Formula Holden New Zealand Simon Wills Reynard 94D Holden 1:24.2215 13 February 2000
Formula 3 Australia Tim Macrow Dallara F307 Mercedes-Benz 1:24.5146 21 September 2013
Superkart Australia Russell Jamieson Anderson Maverick-DEA 1:28.1232 21 September 2013
Formula 5000 New Zealand Chris Hyde McRae GM1 Chevrolet 1:30.1205 9 March 2008
Formula Ford Australia Anton De Pasquale Mygale SJ13a-Ford 1:35.8901 24 November 2013
Touring Cars
V8 Supercars Australia Jamie Whincup Holden VF Commodore 1:32.0246 23 November 2013
Super Touring Australia Geoff Brabham BMW 320i 1:37.1706 1 June 1997
Group A Australia Mark Skaife Nissan Skyline HR31 GTS-R 1:40.2312 10 March 2013
Sports Cars
Group 2A Sports Cars United Kingdom James Winslow Radical SR8 Suzuki 1:25.9294 25 May 2013
GT Sports Cars Australia Jack Le Brocq Mercedes-Benz SLS AMG GT3 1:27.1505 26 May 2013
Carrera Cup New Zealand Steven Richards Porsche 991 GT3 Cup 1:31.6230 24 May 2014
Nations Cup Australia Paul Stokell Lamborghini Diablo GTR 1:34.1058 10 August 2003
Marque Sports Australia Steve Owen Lamborghini Gallardo 1:34.4309 21 November 2009
Aussie Racing Cars Australia Adrian Cottrell Aurion-Yamaha 1:47.2815 18 May 2012
MotoGP Spain Marc Márquez Honda RC213V 1:28.108 20 October 2013
500cc Grand Prix United States Kenny Roberts, Jr. Suzuki RGV500 1:32.743 1 October 1999
250cc Grand Prix Spain Álvaro Bautista Aprilia RSV 250 1:32.710 5 October 2008
125cc Grand Prix Spain Álvaro Bautista Honda RS125R 1:36.927 17 September 2006
Moto2 San Marino Alex de Angelis Speed Up SF13 1:32.814 20 October 2013
Moto3 Australia Jack Miller KTM RC250GP 1:36.302 19 October 2014
World Superbikes Republic of Ireland Eugene Laverty Aprilia RSV4 Factory 1:31.168 24 February 2013
World Supersports Turkey Kenan Sofuoğlu Kawasaki Ninja ZX-6R 1:33.238 24 February 2013
Australian Superbikes Australia Wayne Maxwell Honda CBR1000RR 1:32.316 17 October 2009
600cc Supersport Australia Bryan Staring Yamaha YZF-R6 1:35.200 17 October 2009
Sidecar United Kingdom Steve Webster/
United Kingdom David James
LCR-Suzuki GSX-R1000 1:38.726 18 April 1999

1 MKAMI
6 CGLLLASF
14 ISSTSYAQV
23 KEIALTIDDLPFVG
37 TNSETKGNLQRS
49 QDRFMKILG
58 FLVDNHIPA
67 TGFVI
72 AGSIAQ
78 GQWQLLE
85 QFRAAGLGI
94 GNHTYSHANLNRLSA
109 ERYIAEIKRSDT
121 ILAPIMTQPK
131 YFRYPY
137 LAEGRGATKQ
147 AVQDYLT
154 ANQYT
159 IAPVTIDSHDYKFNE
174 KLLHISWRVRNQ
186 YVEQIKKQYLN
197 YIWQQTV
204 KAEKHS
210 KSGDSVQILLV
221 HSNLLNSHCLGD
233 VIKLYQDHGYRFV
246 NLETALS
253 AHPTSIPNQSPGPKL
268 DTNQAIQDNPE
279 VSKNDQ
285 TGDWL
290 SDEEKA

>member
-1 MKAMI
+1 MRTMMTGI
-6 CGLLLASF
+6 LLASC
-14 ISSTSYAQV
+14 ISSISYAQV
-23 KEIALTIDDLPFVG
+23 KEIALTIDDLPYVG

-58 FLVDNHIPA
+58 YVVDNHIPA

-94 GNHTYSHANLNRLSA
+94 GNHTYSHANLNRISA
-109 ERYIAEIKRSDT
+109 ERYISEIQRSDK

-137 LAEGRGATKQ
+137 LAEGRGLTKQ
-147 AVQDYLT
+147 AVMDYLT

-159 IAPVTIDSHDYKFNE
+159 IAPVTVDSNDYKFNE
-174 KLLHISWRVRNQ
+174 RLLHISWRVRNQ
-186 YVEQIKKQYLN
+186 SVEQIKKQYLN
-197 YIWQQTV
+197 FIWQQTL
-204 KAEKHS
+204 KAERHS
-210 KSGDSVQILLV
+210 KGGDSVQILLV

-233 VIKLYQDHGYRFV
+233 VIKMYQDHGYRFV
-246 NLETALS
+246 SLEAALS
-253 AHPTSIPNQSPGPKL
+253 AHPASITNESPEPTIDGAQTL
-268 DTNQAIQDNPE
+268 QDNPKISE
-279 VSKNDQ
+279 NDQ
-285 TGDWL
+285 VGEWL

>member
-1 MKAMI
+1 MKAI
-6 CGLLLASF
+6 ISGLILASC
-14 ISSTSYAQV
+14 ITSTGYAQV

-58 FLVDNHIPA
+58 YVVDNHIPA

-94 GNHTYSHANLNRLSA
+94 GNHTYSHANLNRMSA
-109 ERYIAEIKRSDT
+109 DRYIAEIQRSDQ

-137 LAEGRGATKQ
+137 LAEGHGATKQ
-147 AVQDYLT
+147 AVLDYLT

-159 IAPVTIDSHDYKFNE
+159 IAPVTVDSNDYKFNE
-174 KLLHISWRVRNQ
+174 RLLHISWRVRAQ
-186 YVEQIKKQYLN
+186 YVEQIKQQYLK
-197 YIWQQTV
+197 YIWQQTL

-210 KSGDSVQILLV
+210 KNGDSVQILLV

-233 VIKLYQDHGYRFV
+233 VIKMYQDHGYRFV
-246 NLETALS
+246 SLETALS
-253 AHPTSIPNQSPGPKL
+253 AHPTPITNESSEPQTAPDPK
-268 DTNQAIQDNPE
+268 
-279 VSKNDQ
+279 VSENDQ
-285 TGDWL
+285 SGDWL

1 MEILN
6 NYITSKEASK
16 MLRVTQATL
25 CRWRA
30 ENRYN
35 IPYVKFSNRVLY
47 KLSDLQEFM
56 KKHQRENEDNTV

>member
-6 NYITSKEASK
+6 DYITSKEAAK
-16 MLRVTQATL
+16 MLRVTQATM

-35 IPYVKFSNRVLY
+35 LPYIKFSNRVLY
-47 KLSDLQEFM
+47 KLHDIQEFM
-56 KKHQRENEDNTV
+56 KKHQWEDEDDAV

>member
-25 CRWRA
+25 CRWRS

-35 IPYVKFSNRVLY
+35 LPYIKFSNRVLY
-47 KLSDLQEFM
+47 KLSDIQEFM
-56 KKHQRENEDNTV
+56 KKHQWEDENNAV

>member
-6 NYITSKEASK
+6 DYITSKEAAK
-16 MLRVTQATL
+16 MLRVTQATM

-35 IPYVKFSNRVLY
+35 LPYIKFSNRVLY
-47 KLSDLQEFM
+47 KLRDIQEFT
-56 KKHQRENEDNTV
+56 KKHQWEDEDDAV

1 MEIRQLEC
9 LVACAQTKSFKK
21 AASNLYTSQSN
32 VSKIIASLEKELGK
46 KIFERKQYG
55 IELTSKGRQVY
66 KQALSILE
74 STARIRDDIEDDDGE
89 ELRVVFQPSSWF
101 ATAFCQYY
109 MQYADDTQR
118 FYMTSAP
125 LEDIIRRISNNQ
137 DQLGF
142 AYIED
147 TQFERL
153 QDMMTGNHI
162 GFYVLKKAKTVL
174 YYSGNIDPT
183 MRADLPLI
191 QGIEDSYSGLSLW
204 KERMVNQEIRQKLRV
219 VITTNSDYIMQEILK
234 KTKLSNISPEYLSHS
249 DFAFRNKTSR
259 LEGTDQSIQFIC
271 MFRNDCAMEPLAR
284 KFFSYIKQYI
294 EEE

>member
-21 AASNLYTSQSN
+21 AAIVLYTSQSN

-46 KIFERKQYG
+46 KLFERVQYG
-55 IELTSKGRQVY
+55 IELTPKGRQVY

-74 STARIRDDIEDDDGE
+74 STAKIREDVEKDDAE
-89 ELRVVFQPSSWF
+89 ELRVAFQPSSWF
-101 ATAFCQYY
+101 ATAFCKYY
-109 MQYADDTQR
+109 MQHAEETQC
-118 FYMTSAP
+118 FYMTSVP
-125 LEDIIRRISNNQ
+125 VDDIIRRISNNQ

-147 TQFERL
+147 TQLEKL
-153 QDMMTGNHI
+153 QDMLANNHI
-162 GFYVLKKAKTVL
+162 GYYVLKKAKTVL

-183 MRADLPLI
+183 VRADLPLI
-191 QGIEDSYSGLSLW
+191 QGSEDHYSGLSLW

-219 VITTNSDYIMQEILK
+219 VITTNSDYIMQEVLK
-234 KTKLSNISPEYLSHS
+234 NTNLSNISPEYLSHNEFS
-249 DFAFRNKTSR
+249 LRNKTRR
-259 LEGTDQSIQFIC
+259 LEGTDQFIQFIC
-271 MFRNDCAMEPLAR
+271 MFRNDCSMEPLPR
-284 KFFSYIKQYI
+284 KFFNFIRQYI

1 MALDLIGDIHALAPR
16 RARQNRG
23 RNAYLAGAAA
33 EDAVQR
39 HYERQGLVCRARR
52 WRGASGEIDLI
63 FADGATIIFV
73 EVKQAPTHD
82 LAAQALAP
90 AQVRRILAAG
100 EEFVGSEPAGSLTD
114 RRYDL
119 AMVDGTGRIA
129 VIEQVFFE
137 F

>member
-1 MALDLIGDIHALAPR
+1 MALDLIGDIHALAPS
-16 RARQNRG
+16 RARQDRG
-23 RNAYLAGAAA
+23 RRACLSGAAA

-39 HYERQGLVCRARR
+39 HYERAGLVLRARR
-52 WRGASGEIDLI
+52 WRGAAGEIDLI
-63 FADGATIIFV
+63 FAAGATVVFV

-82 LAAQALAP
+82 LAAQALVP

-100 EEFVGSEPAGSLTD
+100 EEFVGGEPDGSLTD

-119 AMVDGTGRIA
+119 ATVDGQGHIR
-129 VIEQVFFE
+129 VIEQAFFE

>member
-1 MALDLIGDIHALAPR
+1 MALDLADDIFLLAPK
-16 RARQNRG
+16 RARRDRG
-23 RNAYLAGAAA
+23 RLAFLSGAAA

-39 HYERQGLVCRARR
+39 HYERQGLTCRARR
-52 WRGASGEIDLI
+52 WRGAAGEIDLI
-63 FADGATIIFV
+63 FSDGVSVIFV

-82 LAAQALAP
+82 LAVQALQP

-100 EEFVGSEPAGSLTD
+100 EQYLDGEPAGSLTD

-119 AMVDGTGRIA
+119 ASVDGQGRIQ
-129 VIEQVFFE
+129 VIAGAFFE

1. ^ a b Walker, Terry (1995). "Phillip Island (pre-war), Vic.". Fast Tracks. Sydney: Turton & Armstrong Pty. Ltd. p. 128. ISBN 0 908031 55 6. 
  2. ^ Walker, Terry (1995). "Phillip Island (pre-war), Vic.". Fast Tracks. Sydney: Turton & Armstrong Pty. Ltd. p. 130. ISBN 0 908031 55 6. 
  3. ^ John B Blanden, A History of Australian Grand Prix 1928–1939, Volume 1, 1981, page 123
  4. ^ a b c Pedr Davis, The Macquarie Dictionary of Motoring, 1986, page 363
  5. ^ Phillip Island Club Triangle Circuit Retrieved from on 20 February 2011
  6. ^ a b Jim Scaysbrook, Phillip Island, A History of Motor Sport Since 1928, Bookworks Pty Ltd, 2005, page 161-163
  7. ^ Jim Scaysbrook, Phillip Island, A History of Motor Sport Since 1928, Bookworks Pty Ltd, 2005, page 107-108
  8. ^ Jim Scaysbrook, Phillip Island, A History of Motor Sport Since 1928, Bookworks Pty Ltd, 2005, page 113
  9. ^ Terry Walker, Fast Tracks, 1995, page 130
  10. ^ Jim Scaysbrook, Phillip Island, A History of Motor Sport Since 1928, Bookworks Pty Ltd, 2005, page 134-135
  11. ^ Jim Scaysbrook, Phillip Island, A History of Motor Sport Since 1928, Bookworks Pty Ltd, 2005, page 163-165
  12. ^
  13. ^ 1990 Phillip Island Raceway Dunlop Tyre Testing

Further reading[edit]

"The Official 50 Race History of the Australian Grand Prix"

External links[edit]